Arab Bakers Anticipate a Happy Passover, Thanks to Shas
Here in Israel, they say that Passover brings Jews together. Religious and non-religious, Ashkenazim and Sephardim, Tel Avivians and Jerusalemites, the vast majority of Israel’s Jews will sit down to a Seder this evening.
Yet few people realize that Passover also spurs a certain unity between some of Israel’s Jewish and non-Jewish citizens. The holiday has some Israeli Arabs rooting for the Orthodox political parties, including the rightist and pro-settler Shas.
Jewish religious law forbids the possession during Passover of bread and similar products, known in Hebrew as chametz. In Israel, the sale of chametz in Jewish areas on Passover has been illegal since the enactment in 1986 of the Festival of Matzot Law. It states that bakery goods may not be displayed in public during the weeklong holiday.
But the law has seldom been enforced, and for years Shas, together with other Orthodox factions, has been on a crusade to change this situation. This Passover, Shas is in control of the Interior Ministry, and has instructed local municipalities to employ inspectors and fine anybody they find purveying chametz.
In an Arab bakery in Haifa this week, there was rare admiration for Shas. It’s simple economics. Arab bakeries used to do roaring trade during Passover, selling to Jews searching for chametz. But in recent years, the taboo on Jewish shops selling chametz has eroded, and chametz has become far more readily available on the Jewish market. Shas’ move to reverse this could mean a very happy Passover for Arab bakers.
"This holiday we take for ourselves, no longer silent servers behind the curtain, but singers of the seder, with voices of gladness, creating our own convocation, and leaving ‘The Narrow Place’ together."— E.M. Broner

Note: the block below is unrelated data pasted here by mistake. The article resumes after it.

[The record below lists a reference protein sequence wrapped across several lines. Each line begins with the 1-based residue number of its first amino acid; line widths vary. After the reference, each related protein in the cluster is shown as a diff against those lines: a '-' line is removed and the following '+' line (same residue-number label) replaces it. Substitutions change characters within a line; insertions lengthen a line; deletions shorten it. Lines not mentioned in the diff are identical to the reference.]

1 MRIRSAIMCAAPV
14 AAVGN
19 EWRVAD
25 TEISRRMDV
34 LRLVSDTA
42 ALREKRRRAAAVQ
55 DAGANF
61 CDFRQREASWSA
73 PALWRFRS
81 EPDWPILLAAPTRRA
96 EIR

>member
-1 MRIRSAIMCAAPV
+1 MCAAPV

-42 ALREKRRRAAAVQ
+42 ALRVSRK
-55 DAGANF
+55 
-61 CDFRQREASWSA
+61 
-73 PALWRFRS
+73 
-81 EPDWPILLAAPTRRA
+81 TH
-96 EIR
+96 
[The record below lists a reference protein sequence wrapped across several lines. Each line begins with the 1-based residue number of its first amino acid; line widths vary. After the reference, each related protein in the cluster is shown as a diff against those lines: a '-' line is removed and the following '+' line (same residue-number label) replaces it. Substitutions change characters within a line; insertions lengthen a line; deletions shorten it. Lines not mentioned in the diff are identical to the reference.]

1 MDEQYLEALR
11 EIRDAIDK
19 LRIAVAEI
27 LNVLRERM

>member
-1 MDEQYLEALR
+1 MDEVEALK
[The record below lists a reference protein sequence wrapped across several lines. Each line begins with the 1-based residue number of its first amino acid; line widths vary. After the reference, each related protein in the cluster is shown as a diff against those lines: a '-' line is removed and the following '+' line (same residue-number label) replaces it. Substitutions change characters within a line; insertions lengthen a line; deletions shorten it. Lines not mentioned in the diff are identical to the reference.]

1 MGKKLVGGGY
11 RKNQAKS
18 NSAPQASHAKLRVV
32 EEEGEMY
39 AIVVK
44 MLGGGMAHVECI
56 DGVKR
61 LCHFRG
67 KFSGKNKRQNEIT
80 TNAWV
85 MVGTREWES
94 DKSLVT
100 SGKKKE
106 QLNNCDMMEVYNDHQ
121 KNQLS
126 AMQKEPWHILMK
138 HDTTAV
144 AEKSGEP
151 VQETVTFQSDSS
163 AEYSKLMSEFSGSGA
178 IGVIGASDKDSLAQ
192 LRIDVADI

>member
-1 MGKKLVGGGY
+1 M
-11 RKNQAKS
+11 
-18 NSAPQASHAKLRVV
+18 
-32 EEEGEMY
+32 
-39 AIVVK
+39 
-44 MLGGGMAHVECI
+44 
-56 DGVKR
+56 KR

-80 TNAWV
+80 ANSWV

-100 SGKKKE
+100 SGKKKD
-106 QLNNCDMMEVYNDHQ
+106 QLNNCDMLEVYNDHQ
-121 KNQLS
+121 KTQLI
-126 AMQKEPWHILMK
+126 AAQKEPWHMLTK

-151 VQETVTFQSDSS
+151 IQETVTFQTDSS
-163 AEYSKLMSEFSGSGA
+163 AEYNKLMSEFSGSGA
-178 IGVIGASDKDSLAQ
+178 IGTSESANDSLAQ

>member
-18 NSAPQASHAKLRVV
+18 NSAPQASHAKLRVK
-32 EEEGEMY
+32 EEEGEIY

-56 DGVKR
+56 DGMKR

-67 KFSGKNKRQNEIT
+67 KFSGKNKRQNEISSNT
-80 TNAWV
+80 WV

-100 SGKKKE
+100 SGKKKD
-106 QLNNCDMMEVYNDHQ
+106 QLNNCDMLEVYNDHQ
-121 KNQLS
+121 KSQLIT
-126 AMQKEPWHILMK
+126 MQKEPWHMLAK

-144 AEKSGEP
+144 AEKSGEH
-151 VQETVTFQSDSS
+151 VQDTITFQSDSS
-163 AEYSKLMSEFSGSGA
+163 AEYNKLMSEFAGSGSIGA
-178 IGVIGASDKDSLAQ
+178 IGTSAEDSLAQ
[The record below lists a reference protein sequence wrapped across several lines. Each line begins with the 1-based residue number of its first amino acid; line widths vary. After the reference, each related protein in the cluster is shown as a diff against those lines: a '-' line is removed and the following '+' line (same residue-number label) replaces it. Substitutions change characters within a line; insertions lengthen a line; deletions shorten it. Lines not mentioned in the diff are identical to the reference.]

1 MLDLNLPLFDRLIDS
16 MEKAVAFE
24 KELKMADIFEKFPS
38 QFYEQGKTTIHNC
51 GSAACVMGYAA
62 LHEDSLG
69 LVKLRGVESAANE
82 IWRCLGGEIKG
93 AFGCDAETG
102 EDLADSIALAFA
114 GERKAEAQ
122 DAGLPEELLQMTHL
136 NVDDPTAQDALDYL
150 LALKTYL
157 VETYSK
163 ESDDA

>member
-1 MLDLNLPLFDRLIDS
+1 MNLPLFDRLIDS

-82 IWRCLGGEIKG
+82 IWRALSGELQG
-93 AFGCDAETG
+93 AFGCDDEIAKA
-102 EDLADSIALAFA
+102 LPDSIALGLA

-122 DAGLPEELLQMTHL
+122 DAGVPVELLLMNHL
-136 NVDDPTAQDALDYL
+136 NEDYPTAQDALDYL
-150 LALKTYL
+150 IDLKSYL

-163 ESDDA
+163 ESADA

"The idea of opening the door is that we hope Elijah might actually be there this year – that we might actually have done enough to change the world to have had him arrive. And, if we don’t have even the tiniest bit in us that thinks he might be there, that thinks we have tried our hardest to bring around a messianic time, with no hunger, no war, no conflict, no pain – if we don’t believe that we have tried to end those broken parts in the world – well, then I tell my students – don’t do any of it."— Rabbi Leora Kaye
"The whole seder, for me, is the tension between two statements: We say, 'We were slaves to Pharaoh in Egypt and now we’re free,' but before that, we pick up the matzoh, we invite the hungry in and we say, 'This year we are slaves, next year may we be free.' We are the most fortunate, liberated Jews in history. But on the other hand, there are lots of things that enslave us."— Rabbi Arthur Green